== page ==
This past year was the first year of The Australian Women’s Writers Challenge – a call to arms for Australians to support our women writers by reading and reviewing their books, and spreading the word about the extraordinary literary talent we have in this country.

The initiative – begun by Elizabeth Lhuede – aims to redress the gender imbalance in the way male and female writers are treated in this country. Male writers are reviewed more often and win prizes more often, even though they do not write more books than women.

I have to admit I've  always had a strong bias towards women writers – my husband will growl, ‘don’t you have any books by men?’ as he searches my many bookshelves for something to read – yet I have noticed that the major literary papers do not review the type of books I really want to read. 

So I decided to join in the AWW challenge by reviewing novels that I had read and loved on a blog which I began for that purpose. I have reviewed and interviewed both men and women, from Australia and elsewhere – and I have made an effort to read more books by Australian women writers. 

In all, I read 95 books in 2012, 26 less than in 2011.

Less than one-third of these were written by men.

Of the 63 women writers, 35 of them were Australian. All of them were utterly brilliant. If you haven’t read their novels, read them in 2013 and discover for yourself the amazing talent of writers we have in this country: 

Parallel Historical/Contemporary

1. Secrets of the Tides – Hannah Richell
A dramatic story of family secrets and lies, set in London & Devon. Hannah Richell is UK-born, but lives in Sydney so I have counted her as an Aussie. 

2. The Secret Keeper - Kate Morton 
A riveting read that moves between contemporary times and the early days of the Second World War

3. Lighthouse Bay - Kimberley Freeman
One of my favourite books of the year, this book has romance, suspense, a dastardly villain, and a cast of strong, defiant women.

4. In Falling Snow  -  Mary Rose MacColl
A fascinating look at the role of women nurses and doctors in the Second World War in France.


5. Raven’s Heart  -  Jesse Blackadder
Set in Scotland in the reign of Mary, Queen of Scots, this novel is filled with unexpected twists and turns.


6. The Reasons for Marriage  -  Stephanie Laurens
7. A Lady of Expectations  -  Stephanie Laurens
8. An Unwilling Conquest  -  Stephanie Laurens
9. A Comfortable Wife  -  Stephanie Laurens
Regency romance novels that are thin on story and thick on sex – but enjoyable nonetheless. 

10. The Perfect Rake  -  Anne Gracie
11. Bride by Mistake – Anne Gracie
12. The Perfect Waltz  -  Anne Gracie
13. The Stolen Princess – Anne Gracie
14. The Perfect Kiss – Anne Gracie
15. His Captive Lady - Anne Gracie 
Sparkling Regency romances with just the right mixture of humour, pathos, intrigue and romance.


16. Sea Hearts  -  Margo Lanagan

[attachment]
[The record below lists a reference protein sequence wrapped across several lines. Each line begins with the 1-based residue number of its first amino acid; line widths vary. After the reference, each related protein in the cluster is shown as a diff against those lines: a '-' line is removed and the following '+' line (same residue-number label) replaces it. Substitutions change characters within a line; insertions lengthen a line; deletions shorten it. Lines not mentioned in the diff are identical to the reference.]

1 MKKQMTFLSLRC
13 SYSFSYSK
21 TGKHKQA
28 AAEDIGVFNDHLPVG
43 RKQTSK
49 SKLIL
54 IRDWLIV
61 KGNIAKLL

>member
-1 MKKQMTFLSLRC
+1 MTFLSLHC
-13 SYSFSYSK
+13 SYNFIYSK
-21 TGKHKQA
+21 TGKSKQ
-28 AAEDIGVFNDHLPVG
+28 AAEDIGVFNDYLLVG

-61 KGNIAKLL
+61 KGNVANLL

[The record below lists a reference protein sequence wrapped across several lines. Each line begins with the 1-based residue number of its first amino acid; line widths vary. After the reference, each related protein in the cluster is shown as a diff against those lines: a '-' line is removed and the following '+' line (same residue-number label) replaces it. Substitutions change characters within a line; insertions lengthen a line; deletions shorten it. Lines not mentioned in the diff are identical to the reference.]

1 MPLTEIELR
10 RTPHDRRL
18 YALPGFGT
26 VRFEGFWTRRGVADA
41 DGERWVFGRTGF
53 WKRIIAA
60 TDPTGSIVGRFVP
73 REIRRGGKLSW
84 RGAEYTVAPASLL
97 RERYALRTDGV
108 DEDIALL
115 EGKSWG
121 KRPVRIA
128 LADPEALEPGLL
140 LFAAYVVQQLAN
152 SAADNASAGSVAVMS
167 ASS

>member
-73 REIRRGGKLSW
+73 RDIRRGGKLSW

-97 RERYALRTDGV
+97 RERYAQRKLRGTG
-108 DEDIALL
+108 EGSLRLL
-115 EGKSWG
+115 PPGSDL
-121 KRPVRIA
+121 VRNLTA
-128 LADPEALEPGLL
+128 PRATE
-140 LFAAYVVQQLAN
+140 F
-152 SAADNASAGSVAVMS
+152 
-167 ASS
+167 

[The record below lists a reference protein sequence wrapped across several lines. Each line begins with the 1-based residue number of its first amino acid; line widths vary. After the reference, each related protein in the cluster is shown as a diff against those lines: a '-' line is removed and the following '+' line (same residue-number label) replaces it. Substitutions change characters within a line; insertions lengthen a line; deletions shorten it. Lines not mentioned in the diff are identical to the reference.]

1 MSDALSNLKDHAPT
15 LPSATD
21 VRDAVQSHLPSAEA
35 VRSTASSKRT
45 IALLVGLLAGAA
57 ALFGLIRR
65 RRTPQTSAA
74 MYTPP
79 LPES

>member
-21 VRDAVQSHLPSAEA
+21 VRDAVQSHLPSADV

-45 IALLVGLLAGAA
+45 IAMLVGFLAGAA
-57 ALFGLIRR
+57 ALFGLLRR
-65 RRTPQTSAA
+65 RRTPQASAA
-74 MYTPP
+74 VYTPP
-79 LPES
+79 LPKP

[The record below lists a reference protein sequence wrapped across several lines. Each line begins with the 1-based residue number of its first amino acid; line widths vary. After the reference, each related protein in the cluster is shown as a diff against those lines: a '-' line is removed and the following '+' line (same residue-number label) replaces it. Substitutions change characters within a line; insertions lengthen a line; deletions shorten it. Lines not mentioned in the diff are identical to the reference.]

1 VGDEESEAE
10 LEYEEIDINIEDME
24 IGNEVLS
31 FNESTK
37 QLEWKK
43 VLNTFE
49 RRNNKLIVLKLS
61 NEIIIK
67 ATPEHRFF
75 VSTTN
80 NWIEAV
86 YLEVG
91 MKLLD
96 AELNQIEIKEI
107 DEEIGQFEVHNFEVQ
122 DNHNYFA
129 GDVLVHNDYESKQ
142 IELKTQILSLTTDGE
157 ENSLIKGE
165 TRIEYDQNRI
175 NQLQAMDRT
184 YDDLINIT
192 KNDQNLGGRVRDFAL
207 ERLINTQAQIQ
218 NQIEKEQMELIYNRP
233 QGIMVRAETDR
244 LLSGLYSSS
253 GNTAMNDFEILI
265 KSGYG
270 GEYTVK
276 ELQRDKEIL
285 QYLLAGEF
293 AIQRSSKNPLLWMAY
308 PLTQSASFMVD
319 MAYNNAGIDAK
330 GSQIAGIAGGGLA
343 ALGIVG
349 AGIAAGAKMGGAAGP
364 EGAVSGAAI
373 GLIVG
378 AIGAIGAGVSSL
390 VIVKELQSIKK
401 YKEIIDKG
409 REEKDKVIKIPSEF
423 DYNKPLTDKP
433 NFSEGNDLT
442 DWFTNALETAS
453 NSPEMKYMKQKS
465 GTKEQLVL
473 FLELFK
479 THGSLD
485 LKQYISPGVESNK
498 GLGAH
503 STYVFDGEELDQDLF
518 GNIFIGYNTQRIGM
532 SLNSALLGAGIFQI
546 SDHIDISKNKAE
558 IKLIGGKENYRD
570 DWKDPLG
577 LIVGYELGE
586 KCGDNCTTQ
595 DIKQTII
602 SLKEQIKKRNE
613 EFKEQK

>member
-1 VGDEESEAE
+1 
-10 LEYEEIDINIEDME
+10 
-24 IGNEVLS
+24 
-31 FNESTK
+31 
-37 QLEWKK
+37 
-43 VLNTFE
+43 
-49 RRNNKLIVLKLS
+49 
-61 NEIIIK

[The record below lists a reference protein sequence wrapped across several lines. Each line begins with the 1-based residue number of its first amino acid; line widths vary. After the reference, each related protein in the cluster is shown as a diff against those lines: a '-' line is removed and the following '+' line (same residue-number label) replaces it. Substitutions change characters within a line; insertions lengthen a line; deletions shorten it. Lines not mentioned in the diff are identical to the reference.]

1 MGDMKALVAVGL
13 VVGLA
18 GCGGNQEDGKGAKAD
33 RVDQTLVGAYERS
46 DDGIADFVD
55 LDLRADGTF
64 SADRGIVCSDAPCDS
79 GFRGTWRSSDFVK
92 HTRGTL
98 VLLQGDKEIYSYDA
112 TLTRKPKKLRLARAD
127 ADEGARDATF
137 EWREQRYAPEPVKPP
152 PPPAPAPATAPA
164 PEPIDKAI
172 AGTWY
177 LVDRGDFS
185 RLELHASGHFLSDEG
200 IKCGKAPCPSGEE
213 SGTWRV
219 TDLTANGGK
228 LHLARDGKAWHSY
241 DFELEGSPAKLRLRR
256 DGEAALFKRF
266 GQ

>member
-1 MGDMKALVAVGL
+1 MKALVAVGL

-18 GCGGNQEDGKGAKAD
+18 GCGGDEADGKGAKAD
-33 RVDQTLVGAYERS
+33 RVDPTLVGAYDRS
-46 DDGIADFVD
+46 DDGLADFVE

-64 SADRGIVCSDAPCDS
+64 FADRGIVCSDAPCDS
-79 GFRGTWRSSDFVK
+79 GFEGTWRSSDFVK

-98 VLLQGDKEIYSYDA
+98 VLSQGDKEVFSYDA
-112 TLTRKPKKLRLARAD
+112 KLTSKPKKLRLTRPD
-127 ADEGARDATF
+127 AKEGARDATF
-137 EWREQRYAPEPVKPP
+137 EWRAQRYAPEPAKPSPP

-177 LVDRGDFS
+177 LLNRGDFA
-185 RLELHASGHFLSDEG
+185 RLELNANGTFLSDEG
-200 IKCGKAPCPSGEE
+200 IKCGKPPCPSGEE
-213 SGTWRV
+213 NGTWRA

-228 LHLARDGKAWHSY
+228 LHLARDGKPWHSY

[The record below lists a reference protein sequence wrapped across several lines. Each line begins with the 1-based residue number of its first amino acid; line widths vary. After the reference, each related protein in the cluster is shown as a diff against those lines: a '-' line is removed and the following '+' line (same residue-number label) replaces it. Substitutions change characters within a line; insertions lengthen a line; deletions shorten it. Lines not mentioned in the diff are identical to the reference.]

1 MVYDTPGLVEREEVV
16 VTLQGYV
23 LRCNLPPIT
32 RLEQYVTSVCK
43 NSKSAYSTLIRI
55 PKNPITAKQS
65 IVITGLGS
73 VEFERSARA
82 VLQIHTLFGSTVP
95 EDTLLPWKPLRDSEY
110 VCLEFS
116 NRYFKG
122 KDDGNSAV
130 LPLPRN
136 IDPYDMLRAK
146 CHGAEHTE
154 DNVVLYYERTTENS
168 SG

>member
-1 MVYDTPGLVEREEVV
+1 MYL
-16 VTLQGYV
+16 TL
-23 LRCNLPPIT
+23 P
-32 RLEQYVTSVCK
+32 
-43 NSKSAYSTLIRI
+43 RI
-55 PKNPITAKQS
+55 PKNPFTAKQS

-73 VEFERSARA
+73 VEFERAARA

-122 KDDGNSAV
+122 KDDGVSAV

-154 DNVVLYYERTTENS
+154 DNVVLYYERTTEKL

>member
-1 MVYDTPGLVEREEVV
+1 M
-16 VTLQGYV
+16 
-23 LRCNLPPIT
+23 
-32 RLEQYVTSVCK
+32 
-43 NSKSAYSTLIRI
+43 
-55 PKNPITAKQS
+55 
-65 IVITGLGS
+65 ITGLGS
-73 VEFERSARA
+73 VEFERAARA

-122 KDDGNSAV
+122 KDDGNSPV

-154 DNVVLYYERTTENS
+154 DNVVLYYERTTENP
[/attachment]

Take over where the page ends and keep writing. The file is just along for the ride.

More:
A haunting tale of love, betrayal and selkies by one of Australia’s most extraordinary authors. 

17. Shadowfell – Juliet Marillier
The first in a romantic YA fantasy series by one of my all-time favourite authors.

18. Flame of Sevenwaters  -  Juliet Marillier
Another fabulous historical fantasy set in the otherworldly forest of Sevenwaters.

19. A Corner of White  -  Jaclyn Moriarty
A startlingly original book that moves between the parallel worlds of contemporary Oxford and the strange and magical Kingdom of Cello.


20. Poet’s Cottage – Josephine Pennicott
An intriguing murder mystery set in Tasmania, which moves between the present day and the tragic past. 

21. A Few Right Thinking Men  -  Sulari Gentill
The first in a series of murder mysteries set in 1930s.

Children’s/Young Adult

22. The Golden Door – Emily Rodda
23. The Silver Door - Emily Rodda
24. The Third Door - Emily Rodda
A new trilogy of action-packed fantasy adventure novels for 8+, by the brilliant Emily Rodda

25. The Forgotten Pearl – Belinda Murrell 
A fabulous historical novel for 10+, set during the Second World War in Darwin and Sydney.

26. The River Charm  -  Belinda Murrell
A beautiful and very moving novel that moves between contemporary times and New South Wales’ early pioneering days, drawing upon the true life story of Charlotte and Louisa Atkinson, Australia’s first female novelists and journalists (and, I proudly must admit, my sister Belinda and my ancestors)

27. Bright Angel – Isabelle Merlin
A charming romantic suspense novel for 13+ set in the South of France.

28. One Long Thread – Belinda Jeffries
A fresh and unusual coming-of-age story that moves between Australia and Tonga.

29. Moonlight & Ashes – Sophie Masson
A really brilliant retake on the well-known Cinderella story, set in a make-believe Prague.

30. The Madman of Venice – Sophie Masson
A romantic historical novel set in Venice, with lots of suspense to keep the pages turning.

31. The FitzOsbornes in Exile - Michelle Cooper


32. You’ll be Sorry When I’m Dead – Marieke Hardy

Next year I aim to read even more books by Australian Women Writers. 
What about you?